Iran: Annual report on the death penalty 2017

IRAN HUMAN RIGHTS (MARCH 13, 2018): The 10th annual report on the death penalty in Iran by Iran Human Rights (IHR) and ECPM shows that in 2017 at least 517 people were executed in the Islamic Republic of Iran. 
This number is comparable with the execution figures in 2016 and confirms the relative reduction in the use of the death penalty compared to the period between 2010 and 2015. 
Nevertheless, with an average of more than one execution every day and more than one execution per one million inhabitants in 2017, Iran remained the country with the highest number of executions per capita.
2017 Annual Report at a Glance:
At least 517 people were executed in 2017, an average of more than one execution per day111 executions (21%) were announced by official sources.Approximately 79% of all executions included in the 2017 report, i.e. 406 executions, were not announced by the authorities.At least 240 people (46% of all executions) were executed for murder charges - 98 more than in 2016.At le…

Will Oklahoma Change Execution Methods?

Training to recognize symptoms of nitrogen hypoxia
Training to recognize the symptoms of nitrogen hypoxia
Tucked inside last week's scathing Multicounty Grand Jury report was a recommendation the state begin moving away from lethal injection. Instead jurors suggested the state hire experts to take a look at moving to nitrogen hypoxia; a suggestion that renewed arguments over the feasibility, legality and moral efficacy of Oklahoma's back-up execution method.

The Grand Jury had been investigating Oklahoma's recent problems in the execution of convicted murderer Charles Warner and scheduled executions of convicted murderer Richard Glossip.

The method of using Nitrogen Hypoxia pipes pure nitrogen into a facemask or a sealed hood around an inmate's head.

According to an unnamed doctor and unnamed professor who testified in front of the jury, the method would be "easy and inexpensive," "simple to administer" and "quick and seemingly painless."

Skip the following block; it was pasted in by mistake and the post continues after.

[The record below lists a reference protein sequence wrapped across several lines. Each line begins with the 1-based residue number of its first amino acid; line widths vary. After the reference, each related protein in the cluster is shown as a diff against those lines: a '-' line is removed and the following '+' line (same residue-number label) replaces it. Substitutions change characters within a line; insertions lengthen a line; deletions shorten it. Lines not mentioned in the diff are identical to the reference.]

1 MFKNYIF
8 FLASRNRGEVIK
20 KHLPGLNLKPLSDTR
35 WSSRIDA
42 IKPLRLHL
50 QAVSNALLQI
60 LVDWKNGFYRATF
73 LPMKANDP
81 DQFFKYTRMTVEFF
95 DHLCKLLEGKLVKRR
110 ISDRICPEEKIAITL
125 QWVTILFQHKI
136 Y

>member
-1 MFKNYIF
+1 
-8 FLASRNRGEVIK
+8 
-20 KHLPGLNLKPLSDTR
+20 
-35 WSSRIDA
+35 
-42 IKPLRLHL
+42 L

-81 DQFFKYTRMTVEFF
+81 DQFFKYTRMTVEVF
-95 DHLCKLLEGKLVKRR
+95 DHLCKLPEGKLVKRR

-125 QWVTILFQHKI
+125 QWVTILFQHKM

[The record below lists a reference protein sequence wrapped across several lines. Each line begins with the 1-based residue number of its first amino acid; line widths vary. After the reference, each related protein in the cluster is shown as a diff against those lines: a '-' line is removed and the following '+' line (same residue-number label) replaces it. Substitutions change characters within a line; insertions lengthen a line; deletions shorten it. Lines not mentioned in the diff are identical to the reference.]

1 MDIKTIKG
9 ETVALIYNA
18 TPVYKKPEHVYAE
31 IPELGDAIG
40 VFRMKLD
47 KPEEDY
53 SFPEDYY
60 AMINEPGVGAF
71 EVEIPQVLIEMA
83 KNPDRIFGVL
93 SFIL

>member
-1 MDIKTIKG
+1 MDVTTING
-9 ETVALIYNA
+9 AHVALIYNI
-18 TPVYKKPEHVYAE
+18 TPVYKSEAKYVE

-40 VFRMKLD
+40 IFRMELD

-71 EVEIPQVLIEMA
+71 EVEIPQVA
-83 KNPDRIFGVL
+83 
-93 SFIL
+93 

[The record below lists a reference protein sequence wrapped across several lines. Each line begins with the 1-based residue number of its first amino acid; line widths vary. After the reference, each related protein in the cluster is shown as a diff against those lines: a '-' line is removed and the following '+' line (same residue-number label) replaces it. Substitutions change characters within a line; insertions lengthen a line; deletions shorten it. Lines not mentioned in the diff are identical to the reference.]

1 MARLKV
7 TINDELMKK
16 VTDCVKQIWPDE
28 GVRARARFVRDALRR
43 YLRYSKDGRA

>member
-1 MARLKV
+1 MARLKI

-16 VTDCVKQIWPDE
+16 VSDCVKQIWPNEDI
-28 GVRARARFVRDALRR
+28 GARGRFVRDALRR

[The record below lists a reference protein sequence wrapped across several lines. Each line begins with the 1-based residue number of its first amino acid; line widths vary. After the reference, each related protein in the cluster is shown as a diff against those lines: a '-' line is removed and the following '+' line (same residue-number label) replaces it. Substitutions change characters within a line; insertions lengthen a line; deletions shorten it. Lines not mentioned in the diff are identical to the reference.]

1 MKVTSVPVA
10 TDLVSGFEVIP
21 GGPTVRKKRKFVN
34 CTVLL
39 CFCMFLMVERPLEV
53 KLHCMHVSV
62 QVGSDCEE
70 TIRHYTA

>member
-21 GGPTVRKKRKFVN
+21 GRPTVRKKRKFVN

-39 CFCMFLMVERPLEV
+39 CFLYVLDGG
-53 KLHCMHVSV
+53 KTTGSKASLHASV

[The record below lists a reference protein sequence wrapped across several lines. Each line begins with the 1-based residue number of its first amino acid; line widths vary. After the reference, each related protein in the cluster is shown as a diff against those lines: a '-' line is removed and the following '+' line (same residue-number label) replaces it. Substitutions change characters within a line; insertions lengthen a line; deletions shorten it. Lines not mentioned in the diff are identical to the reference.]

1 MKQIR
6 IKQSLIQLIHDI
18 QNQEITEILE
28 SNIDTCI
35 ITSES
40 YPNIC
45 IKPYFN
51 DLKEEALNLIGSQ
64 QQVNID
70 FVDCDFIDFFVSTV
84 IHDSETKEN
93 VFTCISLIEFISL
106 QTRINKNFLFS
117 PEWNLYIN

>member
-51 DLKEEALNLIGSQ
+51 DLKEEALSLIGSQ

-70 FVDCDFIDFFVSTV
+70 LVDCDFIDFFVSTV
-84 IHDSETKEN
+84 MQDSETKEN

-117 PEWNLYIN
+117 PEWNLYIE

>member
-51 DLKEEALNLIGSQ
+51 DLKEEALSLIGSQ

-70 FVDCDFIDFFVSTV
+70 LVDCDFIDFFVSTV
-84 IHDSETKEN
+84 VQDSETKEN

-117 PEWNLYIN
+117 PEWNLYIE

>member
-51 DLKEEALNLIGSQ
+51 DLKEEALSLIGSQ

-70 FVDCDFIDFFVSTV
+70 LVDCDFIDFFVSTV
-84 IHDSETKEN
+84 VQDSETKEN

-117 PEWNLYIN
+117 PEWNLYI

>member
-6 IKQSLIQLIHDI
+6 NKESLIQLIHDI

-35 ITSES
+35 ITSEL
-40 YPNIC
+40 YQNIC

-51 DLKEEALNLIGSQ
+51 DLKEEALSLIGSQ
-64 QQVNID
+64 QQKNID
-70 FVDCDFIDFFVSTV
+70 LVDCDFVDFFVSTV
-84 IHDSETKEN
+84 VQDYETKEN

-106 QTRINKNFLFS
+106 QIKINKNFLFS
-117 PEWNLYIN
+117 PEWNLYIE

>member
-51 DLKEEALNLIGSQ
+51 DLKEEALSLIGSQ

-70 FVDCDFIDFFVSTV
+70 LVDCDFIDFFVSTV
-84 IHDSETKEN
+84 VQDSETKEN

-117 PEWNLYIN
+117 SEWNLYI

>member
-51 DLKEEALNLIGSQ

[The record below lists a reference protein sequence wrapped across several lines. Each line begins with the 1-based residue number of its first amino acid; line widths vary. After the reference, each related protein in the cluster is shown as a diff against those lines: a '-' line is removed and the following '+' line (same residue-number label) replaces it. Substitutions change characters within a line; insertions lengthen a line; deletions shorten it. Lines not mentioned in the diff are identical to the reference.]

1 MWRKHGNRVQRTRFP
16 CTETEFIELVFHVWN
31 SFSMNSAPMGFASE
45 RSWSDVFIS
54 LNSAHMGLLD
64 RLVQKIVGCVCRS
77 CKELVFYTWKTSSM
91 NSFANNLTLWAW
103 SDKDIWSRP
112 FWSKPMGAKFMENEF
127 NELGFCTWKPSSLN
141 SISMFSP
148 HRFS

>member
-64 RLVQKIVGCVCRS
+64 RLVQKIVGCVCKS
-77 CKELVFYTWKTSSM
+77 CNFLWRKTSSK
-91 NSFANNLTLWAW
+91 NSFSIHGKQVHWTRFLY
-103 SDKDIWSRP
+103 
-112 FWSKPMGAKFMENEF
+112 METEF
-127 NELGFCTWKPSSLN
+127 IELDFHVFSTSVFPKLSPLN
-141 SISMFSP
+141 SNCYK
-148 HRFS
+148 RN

The professor also gave anecdotal evidence from high altitude pilots who were trained to recognize symptoms of nitrogen hypoxia and said they did not feel "any feelings of suffocation, choking or gagging."

Oklahoma opponents of the method, and the death penalty as a whole, say there's no good reason to think the state would get executions right with a different method. The ACLU-Oklahoma linked the method to Nazi concentration camps and human experimentation.

"As a state, we will stand on the shoulders of such lauded men and Reinhart Heidrick and Adolf Eichman, pioneers in the Nazi SS, who developed technologies like hypoxia as ways to kill, not just 1 person, but a whole lot of people," ACLU-OK's Legal Director Brady Henderson said in a press conference one day after the report was released.

Hypoxia was signed into law as a back-up last spring, should lethal injection be deemed unconstitutional or if the drugs used become too hard to find. The latter has already begun to play out during a global shortage of key components to the state's lethal cocktail.

Many major pharmaceutical companies in Europe have said they will not allow their drugs to be used in lethal injections. Most recently the American pharma-giant, Pfizer, said it will follow suit, calling the use of its pharmaceuticals in executions a "misuse of medicines."

Currently, the Department of Corrections does not know how long it would take for the state to switch methods and they have no plans to use nitrogen hypoxia as a method, according to a spokesperson for the department.

Source: nenwson6.com, May 25, 2016

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